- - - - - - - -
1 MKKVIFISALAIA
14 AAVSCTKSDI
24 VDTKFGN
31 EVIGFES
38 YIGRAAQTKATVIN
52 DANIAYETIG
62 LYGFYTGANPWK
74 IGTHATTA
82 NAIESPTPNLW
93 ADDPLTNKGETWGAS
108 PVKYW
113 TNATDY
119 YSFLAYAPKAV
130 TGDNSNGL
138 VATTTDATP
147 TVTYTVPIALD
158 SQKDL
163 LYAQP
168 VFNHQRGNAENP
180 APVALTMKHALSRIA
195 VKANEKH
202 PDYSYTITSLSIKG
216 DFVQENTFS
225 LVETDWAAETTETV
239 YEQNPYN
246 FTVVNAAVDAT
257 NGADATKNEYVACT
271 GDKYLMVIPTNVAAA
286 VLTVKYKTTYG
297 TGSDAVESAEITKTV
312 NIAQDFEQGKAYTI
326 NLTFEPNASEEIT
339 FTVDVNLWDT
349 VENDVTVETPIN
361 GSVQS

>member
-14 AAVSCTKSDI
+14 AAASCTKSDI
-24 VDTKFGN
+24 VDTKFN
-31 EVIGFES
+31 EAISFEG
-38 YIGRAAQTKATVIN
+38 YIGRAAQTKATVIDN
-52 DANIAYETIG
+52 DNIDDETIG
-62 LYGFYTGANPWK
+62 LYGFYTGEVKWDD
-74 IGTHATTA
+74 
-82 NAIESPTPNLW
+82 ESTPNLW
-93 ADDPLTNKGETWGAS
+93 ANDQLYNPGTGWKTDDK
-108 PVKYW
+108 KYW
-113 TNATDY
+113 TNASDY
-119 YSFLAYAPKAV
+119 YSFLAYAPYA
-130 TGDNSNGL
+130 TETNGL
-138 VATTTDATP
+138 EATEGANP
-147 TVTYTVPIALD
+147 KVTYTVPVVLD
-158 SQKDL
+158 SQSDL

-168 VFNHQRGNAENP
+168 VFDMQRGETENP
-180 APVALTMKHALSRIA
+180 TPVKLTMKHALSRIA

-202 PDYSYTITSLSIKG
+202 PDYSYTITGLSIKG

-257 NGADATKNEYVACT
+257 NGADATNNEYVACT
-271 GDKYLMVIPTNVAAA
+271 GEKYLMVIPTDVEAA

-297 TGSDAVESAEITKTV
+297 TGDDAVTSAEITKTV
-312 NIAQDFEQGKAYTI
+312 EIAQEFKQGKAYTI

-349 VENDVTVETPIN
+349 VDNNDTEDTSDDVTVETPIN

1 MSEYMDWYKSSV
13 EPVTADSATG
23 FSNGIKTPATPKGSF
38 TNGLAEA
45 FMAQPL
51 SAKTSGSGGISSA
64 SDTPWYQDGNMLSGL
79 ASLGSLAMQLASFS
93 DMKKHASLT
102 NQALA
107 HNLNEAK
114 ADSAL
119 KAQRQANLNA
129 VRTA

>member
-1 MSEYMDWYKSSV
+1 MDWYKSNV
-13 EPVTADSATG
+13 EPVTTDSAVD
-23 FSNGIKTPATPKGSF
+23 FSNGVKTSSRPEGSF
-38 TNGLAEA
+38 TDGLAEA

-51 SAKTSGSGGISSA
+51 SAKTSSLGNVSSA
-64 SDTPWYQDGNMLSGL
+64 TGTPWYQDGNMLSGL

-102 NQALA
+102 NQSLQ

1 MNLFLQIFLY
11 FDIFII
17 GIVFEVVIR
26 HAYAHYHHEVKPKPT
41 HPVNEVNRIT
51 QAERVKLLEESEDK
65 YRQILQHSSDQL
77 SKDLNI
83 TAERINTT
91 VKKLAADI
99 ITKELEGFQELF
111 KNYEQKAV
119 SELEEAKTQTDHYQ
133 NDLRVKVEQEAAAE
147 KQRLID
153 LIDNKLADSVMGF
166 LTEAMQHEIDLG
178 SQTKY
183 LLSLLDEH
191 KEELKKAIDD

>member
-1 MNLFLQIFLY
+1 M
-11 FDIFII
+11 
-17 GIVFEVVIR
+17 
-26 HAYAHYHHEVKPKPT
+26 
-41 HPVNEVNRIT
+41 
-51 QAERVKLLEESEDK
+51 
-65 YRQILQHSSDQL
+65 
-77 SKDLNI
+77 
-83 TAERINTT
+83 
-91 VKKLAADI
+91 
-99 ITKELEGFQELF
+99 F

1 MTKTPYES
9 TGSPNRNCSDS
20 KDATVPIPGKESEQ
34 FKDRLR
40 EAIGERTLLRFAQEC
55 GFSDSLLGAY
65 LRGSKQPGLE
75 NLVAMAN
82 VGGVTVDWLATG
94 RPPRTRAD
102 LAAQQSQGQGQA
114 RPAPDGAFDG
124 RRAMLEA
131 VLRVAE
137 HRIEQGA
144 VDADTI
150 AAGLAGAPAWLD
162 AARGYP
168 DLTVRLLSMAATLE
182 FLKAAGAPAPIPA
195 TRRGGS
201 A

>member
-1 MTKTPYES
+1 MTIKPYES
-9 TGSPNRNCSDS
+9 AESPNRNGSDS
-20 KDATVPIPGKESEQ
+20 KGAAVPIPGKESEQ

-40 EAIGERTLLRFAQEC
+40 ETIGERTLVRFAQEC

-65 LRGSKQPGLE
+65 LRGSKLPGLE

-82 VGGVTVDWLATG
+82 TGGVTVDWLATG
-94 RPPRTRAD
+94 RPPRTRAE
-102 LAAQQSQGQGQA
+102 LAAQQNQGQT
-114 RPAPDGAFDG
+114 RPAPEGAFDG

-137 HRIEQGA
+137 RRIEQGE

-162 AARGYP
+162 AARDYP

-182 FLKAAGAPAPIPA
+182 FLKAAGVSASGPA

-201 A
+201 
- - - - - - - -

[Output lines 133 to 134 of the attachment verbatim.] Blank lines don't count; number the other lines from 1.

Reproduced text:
191 KEELKKAIDD

>member